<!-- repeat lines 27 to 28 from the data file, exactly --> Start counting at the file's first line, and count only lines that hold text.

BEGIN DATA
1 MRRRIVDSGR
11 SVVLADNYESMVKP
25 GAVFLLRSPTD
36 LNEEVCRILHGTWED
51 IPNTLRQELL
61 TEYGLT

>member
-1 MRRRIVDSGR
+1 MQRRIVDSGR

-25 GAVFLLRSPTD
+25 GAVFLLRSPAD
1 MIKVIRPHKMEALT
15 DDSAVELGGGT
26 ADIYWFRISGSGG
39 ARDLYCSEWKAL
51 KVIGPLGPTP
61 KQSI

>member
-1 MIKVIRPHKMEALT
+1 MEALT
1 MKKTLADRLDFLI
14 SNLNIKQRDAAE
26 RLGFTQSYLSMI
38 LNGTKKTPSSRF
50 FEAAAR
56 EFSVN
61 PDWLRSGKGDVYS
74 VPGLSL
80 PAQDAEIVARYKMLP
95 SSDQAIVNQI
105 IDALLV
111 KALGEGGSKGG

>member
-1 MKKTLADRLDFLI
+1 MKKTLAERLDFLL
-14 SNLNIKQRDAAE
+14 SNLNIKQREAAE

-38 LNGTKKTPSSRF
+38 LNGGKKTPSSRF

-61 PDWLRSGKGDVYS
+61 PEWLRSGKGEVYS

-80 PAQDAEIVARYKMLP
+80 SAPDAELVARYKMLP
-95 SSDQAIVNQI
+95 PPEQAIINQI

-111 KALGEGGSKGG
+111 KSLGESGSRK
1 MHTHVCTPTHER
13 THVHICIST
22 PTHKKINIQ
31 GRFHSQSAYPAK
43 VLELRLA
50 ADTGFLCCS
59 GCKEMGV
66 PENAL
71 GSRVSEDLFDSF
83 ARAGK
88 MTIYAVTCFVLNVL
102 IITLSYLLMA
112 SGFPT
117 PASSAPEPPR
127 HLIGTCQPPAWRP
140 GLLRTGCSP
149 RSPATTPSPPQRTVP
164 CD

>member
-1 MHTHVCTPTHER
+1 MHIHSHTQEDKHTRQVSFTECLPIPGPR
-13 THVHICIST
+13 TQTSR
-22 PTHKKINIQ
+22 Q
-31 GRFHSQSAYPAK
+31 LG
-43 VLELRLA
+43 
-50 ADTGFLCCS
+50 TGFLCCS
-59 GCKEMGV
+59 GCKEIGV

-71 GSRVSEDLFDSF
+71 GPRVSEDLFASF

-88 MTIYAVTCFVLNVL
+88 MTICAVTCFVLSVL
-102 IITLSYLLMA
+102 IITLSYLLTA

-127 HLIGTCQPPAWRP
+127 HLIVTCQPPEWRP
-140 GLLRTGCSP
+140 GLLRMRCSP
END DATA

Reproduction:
61 PDWLRSGKGDVYS
74 VPGLSL